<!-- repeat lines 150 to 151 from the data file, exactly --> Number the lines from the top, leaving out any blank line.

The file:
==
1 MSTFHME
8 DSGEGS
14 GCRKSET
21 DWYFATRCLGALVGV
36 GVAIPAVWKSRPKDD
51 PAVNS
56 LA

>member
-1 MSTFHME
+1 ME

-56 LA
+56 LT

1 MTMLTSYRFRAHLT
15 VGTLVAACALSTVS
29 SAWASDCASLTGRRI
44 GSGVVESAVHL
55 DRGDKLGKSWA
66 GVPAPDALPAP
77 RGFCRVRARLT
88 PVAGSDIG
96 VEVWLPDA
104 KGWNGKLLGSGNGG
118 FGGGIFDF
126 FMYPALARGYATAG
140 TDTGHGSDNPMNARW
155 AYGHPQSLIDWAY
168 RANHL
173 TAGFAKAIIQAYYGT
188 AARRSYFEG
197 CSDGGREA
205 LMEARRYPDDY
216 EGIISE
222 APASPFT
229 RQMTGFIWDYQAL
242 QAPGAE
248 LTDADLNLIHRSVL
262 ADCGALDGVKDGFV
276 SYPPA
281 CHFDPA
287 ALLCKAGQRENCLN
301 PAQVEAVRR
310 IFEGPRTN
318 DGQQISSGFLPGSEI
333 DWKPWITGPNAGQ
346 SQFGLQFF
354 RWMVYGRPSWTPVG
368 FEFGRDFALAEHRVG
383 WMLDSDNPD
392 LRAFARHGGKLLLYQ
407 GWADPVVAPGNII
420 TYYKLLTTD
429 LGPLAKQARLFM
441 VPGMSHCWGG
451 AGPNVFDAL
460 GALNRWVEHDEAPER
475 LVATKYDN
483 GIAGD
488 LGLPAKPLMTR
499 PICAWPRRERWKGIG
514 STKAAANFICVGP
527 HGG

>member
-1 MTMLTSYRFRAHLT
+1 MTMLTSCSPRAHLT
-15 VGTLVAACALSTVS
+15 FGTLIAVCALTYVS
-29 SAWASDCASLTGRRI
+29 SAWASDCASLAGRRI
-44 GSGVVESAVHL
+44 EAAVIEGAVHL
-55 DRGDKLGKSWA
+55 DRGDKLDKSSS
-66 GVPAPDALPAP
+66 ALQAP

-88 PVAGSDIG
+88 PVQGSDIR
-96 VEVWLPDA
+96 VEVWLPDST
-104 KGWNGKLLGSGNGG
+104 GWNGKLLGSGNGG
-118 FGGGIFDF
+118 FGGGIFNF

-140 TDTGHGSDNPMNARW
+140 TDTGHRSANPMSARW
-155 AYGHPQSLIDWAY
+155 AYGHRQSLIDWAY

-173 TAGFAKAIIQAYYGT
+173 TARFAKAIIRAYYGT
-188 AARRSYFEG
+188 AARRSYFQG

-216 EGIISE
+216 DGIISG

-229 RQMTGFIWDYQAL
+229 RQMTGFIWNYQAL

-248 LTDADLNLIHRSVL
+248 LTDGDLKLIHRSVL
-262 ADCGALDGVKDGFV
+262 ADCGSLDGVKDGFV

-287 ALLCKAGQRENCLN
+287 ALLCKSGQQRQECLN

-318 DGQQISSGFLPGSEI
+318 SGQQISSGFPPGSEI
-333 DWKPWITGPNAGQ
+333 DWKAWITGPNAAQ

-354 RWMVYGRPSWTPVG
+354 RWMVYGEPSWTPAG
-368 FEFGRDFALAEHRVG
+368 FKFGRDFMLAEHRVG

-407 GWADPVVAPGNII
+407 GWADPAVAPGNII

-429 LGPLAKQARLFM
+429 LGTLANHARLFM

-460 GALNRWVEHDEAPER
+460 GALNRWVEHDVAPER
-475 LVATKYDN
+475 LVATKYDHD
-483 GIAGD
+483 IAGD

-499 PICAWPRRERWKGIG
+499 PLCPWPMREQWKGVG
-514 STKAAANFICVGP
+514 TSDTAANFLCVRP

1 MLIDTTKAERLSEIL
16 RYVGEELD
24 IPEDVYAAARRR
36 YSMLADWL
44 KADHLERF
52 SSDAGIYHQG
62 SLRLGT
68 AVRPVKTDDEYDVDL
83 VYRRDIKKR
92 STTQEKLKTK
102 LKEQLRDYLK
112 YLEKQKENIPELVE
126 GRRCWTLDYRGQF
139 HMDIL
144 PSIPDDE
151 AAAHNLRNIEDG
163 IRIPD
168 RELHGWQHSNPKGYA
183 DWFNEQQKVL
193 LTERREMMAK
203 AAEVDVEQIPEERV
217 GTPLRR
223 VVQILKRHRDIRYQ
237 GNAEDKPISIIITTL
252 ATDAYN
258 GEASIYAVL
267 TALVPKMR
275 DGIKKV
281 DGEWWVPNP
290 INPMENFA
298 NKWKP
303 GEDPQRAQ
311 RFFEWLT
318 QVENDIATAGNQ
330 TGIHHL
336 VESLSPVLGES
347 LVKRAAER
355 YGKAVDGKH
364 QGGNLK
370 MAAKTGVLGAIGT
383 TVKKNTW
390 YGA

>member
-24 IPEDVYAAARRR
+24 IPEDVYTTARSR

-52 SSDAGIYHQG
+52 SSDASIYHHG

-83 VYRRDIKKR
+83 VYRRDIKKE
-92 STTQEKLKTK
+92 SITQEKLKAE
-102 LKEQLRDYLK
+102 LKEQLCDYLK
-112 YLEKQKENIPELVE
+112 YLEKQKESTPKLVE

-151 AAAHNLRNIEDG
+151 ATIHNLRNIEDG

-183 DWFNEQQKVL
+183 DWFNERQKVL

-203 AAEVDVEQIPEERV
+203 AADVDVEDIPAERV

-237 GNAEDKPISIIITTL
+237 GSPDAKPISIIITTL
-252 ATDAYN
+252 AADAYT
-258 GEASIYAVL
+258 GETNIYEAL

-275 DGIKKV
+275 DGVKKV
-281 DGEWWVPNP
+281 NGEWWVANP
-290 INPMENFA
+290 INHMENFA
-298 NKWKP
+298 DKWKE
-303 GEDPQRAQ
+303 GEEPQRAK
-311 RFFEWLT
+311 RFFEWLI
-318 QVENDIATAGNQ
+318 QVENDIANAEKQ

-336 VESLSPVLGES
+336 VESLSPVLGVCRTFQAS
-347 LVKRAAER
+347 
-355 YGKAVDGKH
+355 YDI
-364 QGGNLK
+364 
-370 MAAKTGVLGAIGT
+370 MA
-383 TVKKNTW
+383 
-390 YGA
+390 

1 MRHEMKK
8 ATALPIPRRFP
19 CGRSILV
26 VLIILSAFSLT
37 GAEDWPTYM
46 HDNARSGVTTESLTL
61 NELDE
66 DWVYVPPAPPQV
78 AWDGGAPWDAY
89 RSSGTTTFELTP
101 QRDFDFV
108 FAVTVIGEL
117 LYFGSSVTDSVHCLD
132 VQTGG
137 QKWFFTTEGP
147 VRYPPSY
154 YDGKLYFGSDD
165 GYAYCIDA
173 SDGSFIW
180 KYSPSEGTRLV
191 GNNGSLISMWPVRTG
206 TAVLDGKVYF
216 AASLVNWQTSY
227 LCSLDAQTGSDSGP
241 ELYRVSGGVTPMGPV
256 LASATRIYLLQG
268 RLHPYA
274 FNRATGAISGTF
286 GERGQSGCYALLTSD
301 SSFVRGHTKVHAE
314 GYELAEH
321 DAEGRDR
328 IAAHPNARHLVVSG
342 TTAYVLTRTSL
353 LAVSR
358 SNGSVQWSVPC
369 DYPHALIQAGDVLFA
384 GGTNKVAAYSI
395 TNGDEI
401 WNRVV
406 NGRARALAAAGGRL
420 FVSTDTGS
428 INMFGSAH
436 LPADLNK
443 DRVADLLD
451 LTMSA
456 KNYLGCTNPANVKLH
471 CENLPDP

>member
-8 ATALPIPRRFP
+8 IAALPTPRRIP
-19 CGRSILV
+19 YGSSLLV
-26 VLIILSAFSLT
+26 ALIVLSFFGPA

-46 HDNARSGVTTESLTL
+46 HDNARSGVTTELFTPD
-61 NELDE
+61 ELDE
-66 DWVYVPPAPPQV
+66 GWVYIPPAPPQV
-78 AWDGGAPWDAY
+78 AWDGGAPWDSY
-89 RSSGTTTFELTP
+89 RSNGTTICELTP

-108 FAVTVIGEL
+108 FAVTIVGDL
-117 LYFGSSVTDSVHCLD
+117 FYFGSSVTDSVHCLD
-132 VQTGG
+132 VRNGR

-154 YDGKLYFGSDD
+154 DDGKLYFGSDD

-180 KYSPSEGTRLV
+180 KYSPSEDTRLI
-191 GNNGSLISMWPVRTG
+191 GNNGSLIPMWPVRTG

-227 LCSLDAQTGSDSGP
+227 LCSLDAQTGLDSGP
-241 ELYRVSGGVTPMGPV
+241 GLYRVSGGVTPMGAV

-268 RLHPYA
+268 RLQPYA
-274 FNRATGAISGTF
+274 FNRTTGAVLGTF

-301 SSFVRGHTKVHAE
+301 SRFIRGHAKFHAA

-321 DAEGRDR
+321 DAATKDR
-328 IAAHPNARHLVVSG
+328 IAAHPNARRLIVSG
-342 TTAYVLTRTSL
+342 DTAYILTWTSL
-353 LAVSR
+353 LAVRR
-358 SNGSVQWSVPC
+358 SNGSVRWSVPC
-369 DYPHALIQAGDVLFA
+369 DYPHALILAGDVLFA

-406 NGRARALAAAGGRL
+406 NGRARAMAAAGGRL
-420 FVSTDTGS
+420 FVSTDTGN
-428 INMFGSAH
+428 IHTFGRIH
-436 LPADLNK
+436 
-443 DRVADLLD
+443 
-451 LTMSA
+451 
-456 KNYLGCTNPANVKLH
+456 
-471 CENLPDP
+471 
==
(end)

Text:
275 DGIKKV
281 DGEWWVPNP